High Hopes for Cannabis Beauty Products

The beauty industry is brimming with new cannabis products that make big claims on a patient’s health and wellness, but the truth is that the finer points of how, if, and why these products are up for interpretation.


Cannabis-infused beauty products aren’t new, and have been on the market for many years. Typically they’ve been infused with hemp, and not cannabinoids like THC and CBD. However with sweeping legalization on both the medical and recreational levels in North America, new products infused with CBD make claims for pain relief, skin irritations, and even acne, rosacea, and eczema.

CBD has been the subject of much discussion as one of the many active cannabinoids within cannabis that can harness the therapeutic values of cannabis without any of the psychoactive effects of THC. While CBD has been heavily explored to treat many conditions, CBD administered through the skin has yet to be fully understood.

Lotions and skin creams infused with CBD or THC are shiny and new, offering a hip new approach to cannabis that makes cannabis consumption more glamorous than smoking the herb. Many cannabis enthusiasts are jumping at the opportunity to try a new cannabis beauty product, ointment, or salve that makes claims to reduce migraines or cramps.

However, the true effectiveness of these products is up for interpretation. Those marketing these products will praise their ability to address multiple skin conditions, while the medical community would claim that their effectiveness isn’t fully understood.

As your eyes might light up at the idea of a cannabis-infused bath bomb treating full body pain, the results may vary and your pricey cannabis product could be headed down the drain.

The Cream of the Crop

For the many balms and lotions that are currently on the market, or soon to be on the market, the way in which these products are intended to work is through transdermal consumption. Simply put, cannabis absorbed through the skin would bind with cannabinoid receptors in the skin. As a medicine, cannabis is still in its early stages of research, and some of the claims for addressing skin irritations are likely rooted in anecdotal evidence, and not clinical evidence.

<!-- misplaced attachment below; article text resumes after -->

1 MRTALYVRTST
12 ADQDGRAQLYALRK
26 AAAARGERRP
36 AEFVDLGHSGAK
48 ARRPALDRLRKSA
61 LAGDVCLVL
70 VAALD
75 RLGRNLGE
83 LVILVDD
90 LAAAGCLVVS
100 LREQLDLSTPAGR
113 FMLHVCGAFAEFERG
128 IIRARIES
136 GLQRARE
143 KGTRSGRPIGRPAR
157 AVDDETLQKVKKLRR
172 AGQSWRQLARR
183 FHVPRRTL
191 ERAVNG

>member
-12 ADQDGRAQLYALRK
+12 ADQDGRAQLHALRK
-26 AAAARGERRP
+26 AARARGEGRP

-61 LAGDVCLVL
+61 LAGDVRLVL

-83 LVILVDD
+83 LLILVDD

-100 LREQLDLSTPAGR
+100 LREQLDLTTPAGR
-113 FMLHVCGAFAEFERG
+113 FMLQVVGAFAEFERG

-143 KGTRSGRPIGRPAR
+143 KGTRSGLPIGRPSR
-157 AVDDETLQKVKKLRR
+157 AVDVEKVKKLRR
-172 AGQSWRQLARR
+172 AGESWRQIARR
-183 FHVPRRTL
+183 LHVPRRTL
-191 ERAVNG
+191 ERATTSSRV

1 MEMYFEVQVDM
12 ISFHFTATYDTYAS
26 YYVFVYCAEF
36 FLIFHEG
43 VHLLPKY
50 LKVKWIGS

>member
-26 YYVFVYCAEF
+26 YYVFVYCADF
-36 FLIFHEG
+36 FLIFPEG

Luckily for many cannabis users that are eager to explore these products, CBD has been clinically validated to offer relief from arthritis and inflammation through topical administration. One study published in the European Journal of Pain explored the treatment of arthritis in rats, using CBD in a topical form. The results were positive, further affirming CBD as a method of treatment that offers the benefits of cannabis without the high closely associated with THC.

However, cannabis used to treat skin irritations or itching remains in the early stages of research, and academics are yet to discover whether to pros outweigh the cons when it comes to topical cannabis products. Claims that these products can address pain should be taken with a grain of salt, as this consumption method is not fully understood, and possible side effects are not fully researched.

A Slab of Truth

Truthfully, as transdermal cannabis products are exciting and new, claims suggesting that these products can address menstrual pain, hemorrhoids, and migraines are not rooted in clinical evidence. Whether or not cannabinoids like THC and CBD can penetrate a patient’s skin also needs to be further researched.  

There is so much to learn about this medicine, and as clinical research continues to be published, many of the anecdotal myths will be separated from clinical fact. It’s just a matter of time. In the meantime, find answers to all your cannabis questions by visiting SailCannabis.co.


About the Author::

Erica Wright is the Regional Sales Director at Sail Cannabis. As a passionate medical cannabis advocate, consultant, and educator, her biochemical, technological, and marketing experience brings a new and impactful perspective to the cannabis industry. She aims to help reduce the barriers associated with obtaining access to tested, quality cannabis products for patients through post-evaluation support and assistance. In an ever-changing environment, she hopes to continue learning and aid in the expansion of a creative and prosperous industry.